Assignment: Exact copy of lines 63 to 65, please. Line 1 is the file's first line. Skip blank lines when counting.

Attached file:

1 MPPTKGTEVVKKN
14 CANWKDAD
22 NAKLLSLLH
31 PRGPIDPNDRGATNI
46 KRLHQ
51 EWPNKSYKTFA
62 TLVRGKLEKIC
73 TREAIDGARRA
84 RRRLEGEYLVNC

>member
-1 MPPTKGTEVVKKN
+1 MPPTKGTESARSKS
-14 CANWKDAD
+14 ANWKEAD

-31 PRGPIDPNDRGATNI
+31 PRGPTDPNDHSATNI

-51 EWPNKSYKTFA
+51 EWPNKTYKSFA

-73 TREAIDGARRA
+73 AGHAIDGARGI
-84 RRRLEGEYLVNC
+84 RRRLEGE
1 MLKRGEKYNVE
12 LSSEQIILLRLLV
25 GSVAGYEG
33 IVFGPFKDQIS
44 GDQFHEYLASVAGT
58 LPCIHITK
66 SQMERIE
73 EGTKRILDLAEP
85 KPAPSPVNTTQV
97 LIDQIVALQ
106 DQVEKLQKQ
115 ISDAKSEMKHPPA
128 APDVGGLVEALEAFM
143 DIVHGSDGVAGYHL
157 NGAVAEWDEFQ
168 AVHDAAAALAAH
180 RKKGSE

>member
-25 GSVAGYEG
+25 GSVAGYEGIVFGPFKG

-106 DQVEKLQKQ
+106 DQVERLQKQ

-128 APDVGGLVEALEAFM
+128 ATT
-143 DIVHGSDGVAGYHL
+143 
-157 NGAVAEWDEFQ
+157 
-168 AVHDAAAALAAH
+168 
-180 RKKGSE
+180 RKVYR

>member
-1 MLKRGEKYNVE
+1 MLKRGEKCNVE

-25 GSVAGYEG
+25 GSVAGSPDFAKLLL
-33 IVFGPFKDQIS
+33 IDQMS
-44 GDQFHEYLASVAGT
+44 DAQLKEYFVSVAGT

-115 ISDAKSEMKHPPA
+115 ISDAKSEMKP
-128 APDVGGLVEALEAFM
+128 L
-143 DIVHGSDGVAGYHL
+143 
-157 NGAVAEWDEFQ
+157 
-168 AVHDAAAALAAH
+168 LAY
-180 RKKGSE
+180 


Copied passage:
+44 DAQLKEYFVSVAGT

-115 ISDAKSEMKHPPA
+115 ISDAKSEMKP